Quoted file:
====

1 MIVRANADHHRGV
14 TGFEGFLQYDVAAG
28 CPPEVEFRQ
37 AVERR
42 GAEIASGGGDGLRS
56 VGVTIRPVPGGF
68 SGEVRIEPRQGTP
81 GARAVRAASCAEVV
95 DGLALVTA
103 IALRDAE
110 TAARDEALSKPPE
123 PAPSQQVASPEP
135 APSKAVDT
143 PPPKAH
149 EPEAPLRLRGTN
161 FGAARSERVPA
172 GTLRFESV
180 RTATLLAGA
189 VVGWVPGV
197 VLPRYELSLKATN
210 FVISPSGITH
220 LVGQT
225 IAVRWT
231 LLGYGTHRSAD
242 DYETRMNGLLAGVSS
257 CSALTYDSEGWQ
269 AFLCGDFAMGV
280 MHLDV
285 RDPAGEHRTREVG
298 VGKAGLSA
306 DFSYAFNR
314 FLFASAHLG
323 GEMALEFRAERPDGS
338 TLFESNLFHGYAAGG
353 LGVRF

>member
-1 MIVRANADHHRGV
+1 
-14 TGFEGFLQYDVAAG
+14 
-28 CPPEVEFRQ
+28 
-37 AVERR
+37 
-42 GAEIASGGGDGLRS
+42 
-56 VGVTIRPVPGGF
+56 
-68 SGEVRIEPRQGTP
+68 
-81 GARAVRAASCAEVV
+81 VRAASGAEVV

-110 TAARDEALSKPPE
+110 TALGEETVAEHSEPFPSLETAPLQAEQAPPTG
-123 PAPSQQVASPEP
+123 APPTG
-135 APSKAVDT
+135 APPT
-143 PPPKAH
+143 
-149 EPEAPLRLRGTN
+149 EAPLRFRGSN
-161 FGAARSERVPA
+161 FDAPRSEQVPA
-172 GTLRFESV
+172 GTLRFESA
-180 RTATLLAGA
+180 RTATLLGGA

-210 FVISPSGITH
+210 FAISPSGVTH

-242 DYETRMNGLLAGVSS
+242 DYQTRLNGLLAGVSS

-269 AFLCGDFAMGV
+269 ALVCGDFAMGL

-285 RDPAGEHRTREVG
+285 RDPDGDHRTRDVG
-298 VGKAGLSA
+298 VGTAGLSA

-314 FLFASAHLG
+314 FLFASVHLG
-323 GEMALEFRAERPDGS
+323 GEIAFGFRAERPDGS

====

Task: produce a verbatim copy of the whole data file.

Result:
1 MIVRANADHHRGV
14 TGFEGFLQYDVAAG
28 CPPEVEFRQ
37 AVERR
42 GAEIASGGGDGLRS
56 VGVTIRPVPGGF
68 SGEVRIEPRQGTP
81 GARAVRAASCAEVV
95 DGLALVTA
103 IALRDAE
110 TAARDEALSKPPE
123 PAPSQQVASPEP
135 APSKAVDT
143 PPPKAH
149 EPEAPLRLRGTN
161 FGAARSERVPA
172 GTLRFESV
180 RTATLLAGA
189 VVGWVPGV
197 VLPRYELSLKATN
210 FVISPSGITH
220 LVGQT
225 IAVRWT
231 LLGYGTHRSAD
242 DYETRMNGLLAGVSS
257 CSALTYDSEGWQ
269 AFLCGDFAMGV
280 MHLDV
285 RDPAGEHRTREVG
298 VGKAGLSA
306 DFSYAFNR
314 FLFASAHLG
323 GEMALEFRAERPDGS
338 TLFESNLFHGYAAGG
353 LGVRF

>member
-1 MIVRANADHHRGV
+1 
-14 TGFEGFLQYDVAAG
+14 
-28 CPPEVEFRQ
+28 
-37 AVERR
+37 
-42 GAEIASGGGDGLRS
+42 
-56 VGVTIRPVPGGF
+56 
-68 SGEVRIEPRQGTP
+68 
-81 GARAVRAASCAEVV
+81 VRAASGAEVV

-110 TAARDEALSKPPE
+110 TALGEETVAEHSEPFPSLETAPLQAEQAPPTG
-123 PAPSQQVASPEP
+123 APPTG
-135 APSKAVDT
+135 APPT
-143 PPPKAH
+143 
-149 EPEAPLRLRGTN
+149 EAPLRFRGSN
-161 FGAARSERVPA
+161 FDAPRSEQVPA
-172 GTLRFESV
+172 GTLRFESA
-180 RTATLLAGA
+180 RTATLLGGA

-210 FVISPSGITH
+210 FAISPSGVTH

-242 DYETRMNGLLAGVSS
+242 DYQTRLNGLLAGVSS

-269 AFLCGDFAMGV
+269 ALVCGDFAMGL

-285 RDPAGEHRTREVG
+285 RDPDGDHRTRDVG
-298 VGKAGLSA
+298 VGTAGLSA

-314 FLFASAHLG
+314 FLFASVHLG
-323 GEMALEFRAERPDGS
+323 GEIAFGFRAERPDGS